The woman with him rolled her eyes and offered her hand. “I’m his wife, and this is Timmy.” A boy of about eight with hauntingly familiar eyes raised his hand and darted off, dragging his parents along.

The light took on a shallow tinge. She slapped at invisible insects prickling her skin, picked up some dirty bowls, and trailed Sara into the kitchen.

“Looks like enough for the whole winter,” Sara said, getting out her storage containers. Stone Soup she wrote on each container, looping the letters large, thick and black.

Elise raised the squash blossom off her shoulders. She touched the stone and it was as hot as a cast iron stove. She examined the tips of her fingers for a burn.

In quick staccato, the doorbell rang twice. “Get that,” Sara instructed, her chin on top of a pile of containers for the freezer. “But sometimes it rings when no one’s there.”

Elise yanked open the door, letting in a trickle of frigid air. Standing on the other side of the screen, outlined by the metal mesh as if haloed by the desert sun, was Austim. A slinky-haired, tanned blonde clung to his arm.

“Hello,” Elise murmured into the doorjamb. His eyes, down to the flecks of brown, mirrored the burning stone between her breasts.

“Hi.” His voice was soft, almost inaudible, early thunder. She remembered the ghostly feel of his fingers against her throat. “I am feeling your lifeblood,” he had whispered. “I am kissing your heartbeat.” He, his hands, had been so gentle compared to the ferociousness of his drumming. No one had been as romantic or innovative. No one.

“This is Gretchen.” He barely glanced at the girl. A strand of her long hair was caught in his top button. He pointed his unlit cigarette accusingly at Elise’s necklace. She moved aside. As he passed, his cold fingers brushed her bare arm.

“I’m starrrving, Tim.” The girl pulled him toward the back yard, snapping the rope of hair.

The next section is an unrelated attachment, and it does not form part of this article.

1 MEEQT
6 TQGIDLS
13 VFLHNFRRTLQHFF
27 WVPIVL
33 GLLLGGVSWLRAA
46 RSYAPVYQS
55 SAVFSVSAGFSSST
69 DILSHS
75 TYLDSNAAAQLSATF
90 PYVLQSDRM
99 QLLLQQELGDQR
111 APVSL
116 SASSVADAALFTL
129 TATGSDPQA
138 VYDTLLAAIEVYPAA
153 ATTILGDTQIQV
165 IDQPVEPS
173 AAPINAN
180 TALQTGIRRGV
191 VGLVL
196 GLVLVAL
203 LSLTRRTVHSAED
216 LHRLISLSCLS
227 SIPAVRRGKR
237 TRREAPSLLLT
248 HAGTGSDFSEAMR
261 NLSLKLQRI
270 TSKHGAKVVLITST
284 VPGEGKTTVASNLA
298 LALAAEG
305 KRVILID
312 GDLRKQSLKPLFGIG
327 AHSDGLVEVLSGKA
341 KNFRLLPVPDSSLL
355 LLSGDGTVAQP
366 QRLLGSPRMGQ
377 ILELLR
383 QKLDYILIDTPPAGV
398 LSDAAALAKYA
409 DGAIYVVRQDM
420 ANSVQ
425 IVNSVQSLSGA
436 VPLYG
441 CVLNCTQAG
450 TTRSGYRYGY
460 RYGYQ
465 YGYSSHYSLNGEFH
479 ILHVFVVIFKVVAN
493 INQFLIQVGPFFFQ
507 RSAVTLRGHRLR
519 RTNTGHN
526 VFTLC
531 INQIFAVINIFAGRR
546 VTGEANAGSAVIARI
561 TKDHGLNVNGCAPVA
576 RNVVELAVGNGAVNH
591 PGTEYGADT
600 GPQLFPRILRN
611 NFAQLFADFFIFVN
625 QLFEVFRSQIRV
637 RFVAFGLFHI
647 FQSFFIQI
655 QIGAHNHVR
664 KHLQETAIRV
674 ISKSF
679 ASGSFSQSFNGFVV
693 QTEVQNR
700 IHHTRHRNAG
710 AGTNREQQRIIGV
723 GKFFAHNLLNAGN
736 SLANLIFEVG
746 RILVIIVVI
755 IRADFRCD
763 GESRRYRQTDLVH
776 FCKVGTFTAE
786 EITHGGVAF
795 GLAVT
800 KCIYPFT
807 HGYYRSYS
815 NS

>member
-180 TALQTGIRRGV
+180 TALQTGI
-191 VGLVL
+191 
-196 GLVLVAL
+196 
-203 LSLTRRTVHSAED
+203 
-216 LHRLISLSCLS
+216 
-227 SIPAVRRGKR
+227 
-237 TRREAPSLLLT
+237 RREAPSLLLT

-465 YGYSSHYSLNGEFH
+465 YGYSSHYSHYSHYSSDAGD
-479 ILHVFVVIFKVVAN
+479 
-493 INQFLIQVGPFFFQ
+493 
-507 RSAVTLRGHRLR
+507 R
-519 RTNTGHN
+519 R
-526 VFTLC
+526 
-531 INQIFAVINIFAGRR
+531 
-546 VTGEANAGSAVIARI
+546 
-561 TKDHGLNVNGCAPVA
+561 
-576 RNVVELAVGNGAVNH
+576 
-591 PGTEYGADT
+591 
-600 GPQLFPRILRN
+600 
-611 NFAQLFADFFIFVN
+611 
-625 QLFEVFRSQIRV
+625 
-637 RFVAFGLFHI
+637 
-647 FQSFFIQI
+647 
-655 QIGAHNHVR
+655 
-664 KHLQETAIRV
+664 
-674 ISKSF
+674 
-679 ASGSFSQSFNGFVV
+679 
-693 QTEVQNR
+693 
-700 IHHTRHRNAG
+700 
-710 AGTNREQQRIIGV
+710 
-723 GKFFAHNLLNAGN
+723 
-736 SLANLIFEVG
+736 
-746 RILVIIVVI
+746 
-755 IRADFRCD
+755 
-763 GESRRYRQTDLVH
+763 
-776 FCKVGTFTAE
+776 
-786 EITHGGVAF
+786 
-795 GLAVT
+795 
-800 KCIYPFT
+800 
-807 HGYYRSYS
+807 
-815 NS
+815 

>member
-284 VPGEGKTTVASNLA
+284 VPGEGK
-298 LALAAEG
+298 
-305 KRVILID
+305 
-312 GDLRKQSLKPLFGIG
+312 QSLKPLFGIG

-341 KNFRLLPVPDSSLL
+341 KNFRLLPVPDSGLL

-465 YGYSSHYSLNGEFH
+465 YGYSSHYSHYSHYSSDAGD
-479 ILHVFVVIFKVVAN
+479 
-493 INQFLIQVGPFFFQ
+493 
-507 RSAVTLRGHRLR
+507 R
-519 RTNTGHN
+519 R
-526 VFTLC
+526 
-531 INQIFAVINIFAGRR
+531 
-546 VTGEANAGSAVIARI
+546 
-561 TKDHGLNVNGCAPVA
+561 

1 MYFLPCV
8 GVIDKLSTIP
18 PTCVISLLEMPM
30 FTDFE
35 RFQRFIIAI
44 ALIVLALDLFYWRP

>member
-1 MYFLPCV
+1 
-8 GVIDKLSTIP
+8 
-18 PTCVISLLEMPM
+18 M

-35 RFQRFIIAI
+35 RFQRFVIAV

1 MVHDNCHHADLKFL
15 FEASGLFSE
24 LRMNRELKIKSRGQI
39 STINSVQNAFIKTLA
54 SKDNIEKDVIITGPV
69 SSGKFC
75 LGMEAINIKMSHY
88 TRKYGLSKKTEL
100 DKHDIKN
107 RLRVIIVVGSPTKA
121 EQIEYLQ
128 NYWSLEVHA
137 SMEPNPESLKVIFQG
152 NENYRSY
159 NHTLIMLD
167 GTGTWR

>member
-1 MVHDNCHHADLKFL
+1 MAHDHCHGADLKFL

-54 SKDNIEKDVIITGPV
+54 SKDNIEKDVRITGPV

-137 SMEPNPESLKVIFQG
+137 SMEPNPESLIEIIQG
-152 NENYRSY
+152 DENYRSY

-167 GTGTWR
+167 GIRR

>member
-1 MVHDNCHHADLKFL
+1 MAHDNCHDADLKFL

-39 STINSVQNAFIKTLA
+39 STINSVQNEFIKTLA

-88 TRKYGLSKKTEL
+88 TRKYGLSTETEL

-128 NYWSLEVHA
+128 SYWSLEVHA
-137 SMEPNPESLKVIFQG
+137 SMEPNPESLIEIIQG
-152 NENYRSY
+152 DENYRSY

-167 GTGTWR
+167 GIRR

“No one there?” Sara asked when she returned to the kitchen as the late arrivals stepped out the back door. Elise narrowed her eyes, but Sara went on, her hand on the screen door. “Good. I didn’t want to have to reheat that soup. The doorbell does that. We joke it must be Tim,” she said. The screen door banged after her.

Elise lingered in the kitchen, wiping up crumbs and putting away slabs of butter. Tim. No one had called him Tim; he hadn’t allowed it. Tim was, he said, a frivolous name. He liked the distinctive Austim; it set him apart.

Outside, a spotlight lent a remnant of visibility to a volleyball game. At home, heat lightning illuminated the summer sky. Here she didn’t know east from west. Here the world was directionless, engulfed by trees.

Even Reed, his fist raised to serve the ball, had abandoned her. Everyone not playing was clumped on the lawn’s periphery, weaving stories in which she had no part. Only Austim’s date, nursing a bowl of un-melting ice cream, leaned against the rough edges of the redwood porch. Elise lowered herself carefully to the scruffy planks, her toes brushing the chilly grass.

Austim thwacked the ball toward Reed who stretched lazily, slamming it across the net and into the ground.

“Tim,” the girl squealed as he slipped on the dampening grass, sending the ball off on a skewed line.

Tim, Tim, it was as if they were speaking of a person unknown to her. No one had remarked on his absence that evening. Until he appeared at the front door, it had been as if he hadn’t existed. Even now the other players stood away from him, and each time the ball sailed in his direction, someone else leaped to hit it. The teams rotated. Austim shifted with the others as if their movements were chained together. He glanced toward the porch.

“I do like him.” The girl pointed her plastic spoon. “He keeps looking at me. We only ever slept together twice but he keeps good care of me.” She licked some ice cream from her spoon and shivered, her skin almost blue.

Elise resisted the impulse to position her thumbs on the girl’s cheeks and mold her formless, wavering face. Other than she looked young and cold, Elise couldn’t describe her. Her features seemed to change as if she wasn’t sure who she was.

One of Gretchen’s reptilian fingers grazed Elise’s cheek as she tugged a pendant earring away from Elise’s ear. “These are the color of his eyes.”

“His eyes are blue. These are turquoise.” She jerked her head, pulling the earring out of the girl’s grasp.

The volleyball arched into the night sky, a replacement moon, and hurdled down. With a small shove, Elise launched herself away from the deck. At the property’s edge, she slipped under the barbed wire fence and into a grove of trees.

Eventually, the thunk of the volleyball ceased. Voices shouting good-byes fluttered through the trees. The night air rustled. Gradually, crickets broke the silence. The screen door slammed. She pushed her way out of the sheltering pines.

Someone had turned off the spotlight.